09 July 2006

My Opinion

I was born an American, but I, as an adult, choose to be an Episcopalian. I grew up in a Baptist congregation, but the balance of the three legged stool, the beauty of the liturgy, the poetic language of the Book of Common Prayer, the encouragement to use the mind one had been given by God, the rhythmic cycle of the church year, the unbroken chain of the Apostolic Succession, and the richness of our Anglican traditions drew me in. From the first Episcopal service I attended at Grace, Astoria, I knew I had found my spiritual home. I remember being impressed in Confirmation class when I learned that the Episcopal Church had even remained united throughout the war that was civil in name only. I knew I wanted to be part of a church where we value our relationships in Christ over the issues that divide us.

Furthermore I would like to point out that in the 25th Chapter of Matthew, when our Lord separates the sheep from the goats, His main concern seems to be about how the different groups treated “the least of these.” We are told “Come, you that are blessed by My Father, inherit the kingdom prepared for you from the foundation of the world; for I was hungry and you gave Me food, I was thirsty and you gave Me something to drink, I was a stranger and you welcomed Me, I was naked and you gave Me clothing, I was sick and you took care of Me, I was in prison and you visited Me.”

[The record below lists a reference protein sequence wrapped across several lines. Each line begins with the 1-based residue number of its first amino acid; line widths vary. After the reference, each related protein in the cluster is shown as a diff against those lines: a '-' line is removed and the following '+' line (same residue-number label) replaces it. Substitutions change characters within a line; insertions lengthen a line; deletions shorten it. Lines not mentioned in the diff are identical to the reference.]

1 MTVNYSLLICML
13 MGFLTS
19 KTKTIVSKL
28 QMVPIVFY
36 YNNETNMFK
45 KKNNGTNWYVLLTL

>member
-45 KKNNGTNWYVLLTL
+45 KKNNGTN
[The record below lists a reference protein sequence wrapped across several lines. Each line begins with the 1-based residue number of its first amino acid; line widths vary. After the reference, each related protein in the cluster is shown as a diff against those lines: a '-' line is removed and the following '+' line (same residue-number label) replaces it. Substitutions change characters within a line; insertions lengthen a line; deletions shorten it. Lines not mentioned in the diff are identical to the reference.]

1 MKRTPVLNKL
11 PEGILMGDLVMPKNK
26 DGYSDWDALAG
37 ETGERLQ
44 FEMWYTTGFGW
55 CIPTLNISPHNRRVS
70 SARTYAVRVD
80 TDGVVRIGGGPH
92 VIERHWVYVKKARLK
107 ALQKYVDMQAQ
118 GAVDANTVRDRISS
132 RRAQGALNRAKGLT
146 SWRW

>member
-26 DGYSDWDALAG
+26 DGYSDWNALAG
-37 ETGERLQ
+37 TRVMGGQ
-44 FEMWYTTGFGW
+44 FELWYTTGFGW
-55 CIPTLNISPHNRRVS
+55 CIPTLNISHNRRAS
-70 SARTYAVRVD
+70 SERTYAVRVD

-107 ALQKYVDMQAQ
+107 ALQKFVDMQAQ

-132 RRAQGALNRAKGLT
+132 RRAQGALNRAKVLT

At this point in history we have the ability to eradicate extreme poverty. I was very proud to be an Episcopalian when I heard that our General Convention had adopted the Millennium Development Goals as a major mission priority. Every three seconds a child dies from poverty related causes, every eight seconds the death is from water borne causes. Three hundred die during the average Sunday sermon. That’s way more than the number of people who belong to the same parish as I do. These children are dying and all y’all are talking about who gets to wear which pointy hats? Children are dying without the chance to grow up and become contributing members of the Kingdom of God here on earth. Many are dying without ever hearing the Good News of the Gospel of Christ. We need to let God decide who gets to wear which pointy hats and stop telling God who God can and can’t call. We need to remember the words of Archbishop William Temple, who said, "The church is the only institution that exists for the benefit of those who are not its members."

It is the job of the Holy Spirit to separate the wheat from the tares. It is our job to be like the sheep mentioned in Matthew 25.

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Blogger Catherine + said...

Your opinion is a fine one writing_here, and I was warmed by your words and thoughts. Thank you so much. At some point in the near future I would like to quote your first paragraph and then link to site for the remainder. I think this message needs to be told over an over again, in as many places as possible.

Let me know, ok?



Blogger writing_here said...



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